Selecting the right project management office (PMO) style for your business will impact on its character, processes, and outcomes. In our series exploring the many types of office you can pick, here we’ll try to answer the question – does a delivery PMO work for your business?
A delivery PMO fulfils a range of tasks that are also covered by other PMO styles. It’s not as common a way to describe an office, but once you understand the functions it may be very fitting for what your PMO does each day.
To help you determine whether you want your new or reorganised PMO to be a delivery-based office, we’re going to look at:
- The functions you can assign to a delivery PMO
- What success looks like for a delivery PMO
- The use cases for this PMO type
What does a delivery PMO do?
A delivery PMO’s task is to ensure effective delivery of projects assigned to the office. In this PMO, that’s achieved through offering support and empowering individual project managers.
With the focus being on delivery, you can expect the work of this PMO to be all about the outcomes of projects. This means that the planning of projects and controlling elements such as budgets, timeframes, and milestones are important.
There will be data produced by a delivery PMO. The reports will be there to support project managers in their decisions, spot when a project may be off-track for delivering on targets, and identify trends that can be built into repeatable practices. The reports are part of the process rather than the end result.
A key feature of delivery PMOs is the role of project managers. Unlike a directive PMO, which assigns project managers to each project and manages them directly, with a delivery PMO managers have a high level of autonomy.
Although there will be a framework to work within, project managers can be expected to:
- Make their own decisions for the best outcome of the project
- Resolve problems as they arise
- Turning to the PMO for resources rather than for guidance on management
The PMO is there to support projects through building repeatable processes and collecting data to set out best practices. The culture in a delivery PMO will be results-focussed.
What results can be expected from a delivery PMO?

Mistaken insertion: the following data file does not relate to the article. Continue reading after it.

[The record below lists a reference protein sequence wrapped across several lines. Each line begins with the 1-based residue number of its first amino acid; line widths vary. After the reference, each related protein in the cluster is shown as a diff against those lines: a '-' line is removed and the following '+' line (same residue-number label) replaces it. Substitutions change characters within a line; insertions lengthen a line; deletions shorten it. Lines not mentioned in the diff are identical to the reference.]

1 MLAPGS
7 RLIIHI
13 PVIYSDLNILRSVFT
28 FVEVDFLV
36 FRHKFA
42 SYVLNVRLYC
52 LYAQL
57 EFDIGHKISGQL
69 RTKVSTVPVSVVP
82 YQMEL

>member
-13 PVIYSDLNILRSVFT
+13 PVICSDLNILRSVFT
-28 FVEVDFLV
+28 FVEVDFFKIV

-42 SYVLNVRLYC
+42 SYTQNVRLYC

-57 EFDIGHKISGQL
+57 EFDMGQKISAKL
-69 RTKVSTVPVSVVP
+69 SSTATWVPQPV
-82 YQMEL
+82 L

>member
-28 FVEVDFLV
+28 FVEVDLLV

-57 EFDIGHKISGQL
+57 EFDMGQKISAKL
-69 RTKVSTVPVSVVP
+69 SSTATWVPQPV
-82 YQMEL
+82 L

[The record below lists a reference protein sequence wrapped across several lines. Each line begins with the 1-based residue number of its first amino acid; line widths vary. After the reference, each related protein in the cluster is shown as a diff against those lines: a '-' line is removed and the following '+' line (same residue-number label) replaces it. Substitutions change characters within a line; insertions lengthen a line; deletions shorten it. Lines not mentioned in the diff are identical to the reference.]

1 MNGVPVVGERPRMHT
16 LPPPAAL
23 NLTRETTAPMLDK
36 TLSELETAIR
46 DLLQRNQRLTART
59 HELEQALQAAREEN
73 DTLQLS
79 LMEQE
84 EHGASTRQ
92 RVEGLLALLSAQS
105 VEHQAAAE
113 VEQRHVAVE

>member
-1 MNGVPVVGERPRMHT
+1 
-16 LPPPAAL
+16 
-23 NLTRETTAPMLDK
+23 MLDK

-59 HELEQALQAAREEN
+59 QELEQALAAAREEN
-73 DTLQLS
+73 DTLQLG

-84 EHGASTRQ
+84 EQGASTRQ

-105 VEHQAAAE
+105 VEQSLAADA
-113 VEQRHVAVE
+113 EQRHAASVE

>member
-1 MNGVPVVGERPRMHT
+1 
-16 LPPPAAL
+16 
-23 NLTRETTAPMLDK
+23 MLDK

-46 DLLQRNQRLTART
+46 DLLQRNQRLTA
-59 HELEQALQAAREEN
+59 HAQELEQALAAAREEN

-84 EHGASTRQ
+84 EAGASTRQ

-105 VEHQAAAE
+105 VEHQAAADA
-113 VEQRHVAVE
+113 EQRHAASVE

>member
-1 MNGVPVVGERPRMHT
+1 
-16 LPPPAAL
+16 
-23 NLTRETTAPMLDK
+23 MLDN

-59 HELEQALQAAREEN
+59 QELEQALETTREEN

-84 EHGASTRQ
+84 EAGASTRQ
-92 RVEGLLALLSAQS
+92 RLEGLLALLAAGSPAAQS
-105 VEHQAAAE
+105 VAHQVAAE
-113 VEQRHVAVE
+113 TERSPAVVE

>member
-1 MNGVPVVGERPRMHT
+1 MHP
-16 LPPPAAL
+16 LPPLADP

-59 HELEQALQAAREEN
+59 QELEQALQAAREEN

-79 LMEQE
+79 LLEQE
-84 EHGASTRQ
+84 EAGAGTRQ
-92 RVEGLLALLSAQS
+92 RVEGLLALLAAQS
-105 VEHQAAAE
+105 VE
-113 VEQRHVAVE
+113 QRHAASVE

A project has many factors that go into its delivery. Although completing all the tasks as planned is the easiest way to look at project results, how well the tasks have been executed is as important.
A delivery PMO is there to ensure that a project is delivered in line with the strategic goals of your organisation. This can mean identifying ways to adapt projects as they work through their plan and revising the targets as the lifecycle develops.
Success in a delivery PMO is about making improvements for the business rather than just hitting milestones. Projects need to be adding value; if there isn’t going to be a positive outcome on the business strategy the office should be changing projects to reach that aim.
When should I be using a delivery PMO in my business?
A delivery PMO is a hybrid between a reporting PMO and a proactive PMO. There will be reports produced to monitor finances, adherence to schedules, and other success metrics, but it’s not the data that’s important.
A delivery PMO is there to find ways to make projects run better. When you have a lot of projects coming in on time and on budget, yet the business isn’t seeing a change in the bottom line, it may time to restructure to a delivery PMO.
When you have a strong team of project managers, a delivery PMO works to provide them with the tools they need. This can be in the form of data and information about overall performance, as well as training and other tools to get a project delivered successfully.
The take home
Does a delivery PMO work for your business? Setting your project office up to be a delivery PMO works when you have great managers that need support to get their results.
The office will have very little direct control of projects, but will be able to support them with frameworks and templates and offer training where needed. Your delivery PMO will analyse the data it produces to ensure projects are better aligned with the business’ strategic goals.